Once eliminating the Sheriff’s Office wins political support, then City Council, the Mayor, a voter referendum to change the Home Rule Charter and then full agreement by both the House and Senate in the General Assembly must be had by all.   In order words: a process that will take eons to accomplish.   The Inquirer suddenly discovered this cause before a Friday print deadline rather than advocate it for the last four years.

My friends, the Inquirer didn’t suddenly discover libertarianism by calling for the elimination of the agency.    John Kromer tried this, as a Democrat.  It went nowhere.

In order for elimination of this office to happen the public has to want it.  There is no public clamor for it.  I calculated that when I decided to run for Sheriff.

I also ran for Sheriff as a Republican so that the current occupant of the office, Jewell Williams, would be facing opposition all year and not just a few short weeks in an abbreviated primary.

Many voters and a lot of pundits do not understand where the Sheriff’s Office intersects in your lives.   This is the last agency you deal with before you lose the keys to your home.  Many people who come into the Office are on the way from leaving the middle class and are joining the ranks of the poor.  Isn’t this something that Democrats who are worried about income inequality should be caring about deeply?

I have a progressive platform for reforming the office so that it can return more money to the School District at a faster pace and directly educate homeowners who have fallen into the front door of the Sheriff’s Sale process to learn the entire universe of possibilities for ending a sale so they have a chance at staving off what they would have otherwise thought would be the inevitable.

I am also the second openly-gay candidate put forward by the Philadelphia Republican City Committee.  Much ink was spilled this spring over the possible nomination of two openly gay candidates to City Council–but as of now there has been no LGBT person ever to make it to a November general election for a City Hall office under the Democratic banner.   I am the second man to hold this distinction on a November election–the first was Malcolm Lazin who was director of the Equality Forum, both universally endorsed by a supermajority of Republican Ward Leaders in Philadelphia and endorsed by the Republican City Committee.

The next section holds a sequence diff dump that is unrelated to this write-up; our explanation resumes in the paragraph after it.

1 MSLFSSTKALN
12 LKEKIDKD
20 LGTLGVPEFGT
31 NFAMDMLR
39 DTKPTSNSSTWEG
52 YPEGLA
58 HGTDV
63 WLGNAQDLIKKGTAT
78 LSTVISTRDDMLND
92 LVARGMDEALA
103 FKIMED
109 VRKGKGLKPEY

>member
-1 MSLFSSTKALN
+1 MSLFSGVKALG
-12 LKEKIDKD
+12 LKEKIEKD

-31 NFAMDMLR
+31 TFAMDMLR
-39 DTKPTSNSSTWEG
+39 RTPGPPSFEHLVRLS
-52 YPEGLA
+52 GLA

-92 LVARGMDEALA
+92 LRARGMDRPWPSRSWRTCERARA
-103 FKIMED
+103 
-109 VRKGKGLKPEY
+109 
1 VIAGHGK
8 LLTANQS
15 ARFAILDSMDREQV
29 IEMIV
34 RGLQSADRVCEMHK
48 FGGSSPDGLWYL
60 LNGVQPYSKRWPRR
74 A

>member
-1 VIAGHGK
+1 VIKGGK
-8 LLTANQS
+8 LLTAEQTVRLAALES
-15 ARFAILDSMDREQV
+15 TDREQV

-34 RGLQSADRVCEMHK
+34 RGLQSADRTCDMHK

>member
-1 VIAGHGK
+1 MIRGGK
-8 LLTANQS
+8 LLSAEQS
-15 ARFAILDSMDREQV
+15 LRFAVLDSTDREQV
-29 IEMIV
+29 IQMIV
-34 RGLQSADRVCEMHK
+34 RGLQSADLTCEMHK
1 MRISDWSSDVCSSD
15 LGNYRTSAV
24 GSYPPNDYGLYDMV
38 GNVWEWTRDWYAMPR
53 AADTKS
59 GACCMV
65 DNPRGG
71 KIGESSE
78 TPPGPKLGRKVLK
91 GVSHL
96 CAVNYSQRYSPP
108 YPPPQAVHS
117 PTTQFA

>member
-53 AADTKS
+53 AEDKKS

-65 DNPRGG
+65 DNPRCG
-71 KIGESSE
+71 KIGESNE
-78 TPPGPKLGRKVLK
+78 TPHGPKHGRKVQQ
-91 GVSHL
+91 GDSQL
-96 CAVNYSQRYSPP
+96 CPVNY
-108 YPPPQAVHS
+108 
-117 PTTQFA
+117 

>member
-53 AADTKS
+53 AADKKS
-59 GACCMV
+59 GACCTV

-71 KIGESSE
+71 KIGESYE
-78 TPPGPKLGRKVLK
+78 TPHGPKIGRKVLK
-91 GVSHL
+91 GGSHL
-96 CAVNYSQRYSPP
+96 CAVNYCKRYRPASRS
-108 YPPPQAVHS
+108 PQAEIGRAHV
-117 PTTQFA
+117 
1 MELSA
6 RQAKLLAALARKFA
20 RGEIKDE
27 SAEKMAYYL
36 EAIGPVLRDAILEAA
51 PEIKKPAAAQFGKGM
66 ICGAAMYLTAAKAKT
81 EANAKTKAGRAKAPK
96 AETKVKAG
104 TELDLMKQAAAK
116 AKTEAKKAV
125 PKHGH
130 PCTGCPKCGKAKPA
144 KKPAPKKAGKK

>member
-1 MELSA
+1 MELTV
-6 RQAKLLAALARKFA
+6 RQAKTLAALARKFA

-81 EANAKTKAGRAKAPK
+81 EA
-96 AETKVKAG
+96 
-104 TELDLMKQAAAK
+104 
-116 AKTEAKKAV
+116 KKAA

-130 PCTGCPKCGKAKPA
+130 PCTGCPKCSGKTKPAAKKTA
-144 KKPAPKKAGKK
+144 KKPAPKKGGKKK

When people listened to my message this year they understood that I am the most progressive and better option than the current occupant and that I will do a much better job handling the trauma of foreclosure cases that enter the office each week.   A few Democratic pundits however cannot bring themselves to acknowledge that this year it is a Republican that is the way forward for the Sheriff’s Office, so now they now call for the office’s elimination, which I assure you will not be happening anytime in the near future.

You are not going to be given an option on the voting machine on Tuesday to eliminate the Sheriff.  You have to make a choice.

Christopher Sawyer is owner of Philadelinquency and is running for Sheriff of Philadelphia.  He will be Button #225 on the November 3 election ballot.

It appears a new Facebook group has popped up in the last couple of days with a goal of kicking Common Pleas Judge Idee Fox off the bench.


The effort to unseat Judge Fox has mainly to do with her hearing the case of the unpopular Healing Way methadone clinic siting in Holmesburg.  Since her decision the 6th Councilmanic District which covers Mayfair and Holmesburg has since banned all new by-right medical uses in its district.   This was after claims of discrimination by counsel representing the clinic providers and in Pennsylvania case law.  By enacting the draconian overlay, all storefront medical practices are now subject to the scrutiny of the zoning appeals process, in hopes that those providers seek other districts in the city which do not have the overlay.

The judicial retention questions you will see on Tuesday’s ballot are stuffed away on the far lower right of the machine in an area which many Philadelphia voters will likely ignore.

Theoretically, if enough voters skip this section of the ballot, it might be possible to unseat a judge.  A reader has found one instance of a judge in Philadelphia getting the boot.  Incumbent judges are less secure in every other Pennsylvania county except Philadelphia as voters who do visit this section of the ballot invariably always vote YES to retain judges.

One other judge who probably should get the boot and who is up for retention this year is Dawn Segal, who has been suspended since she was named by state authorities in a consideration scheme and lowered the gun charges of a defendant in her care from a felony to a misdemeanor.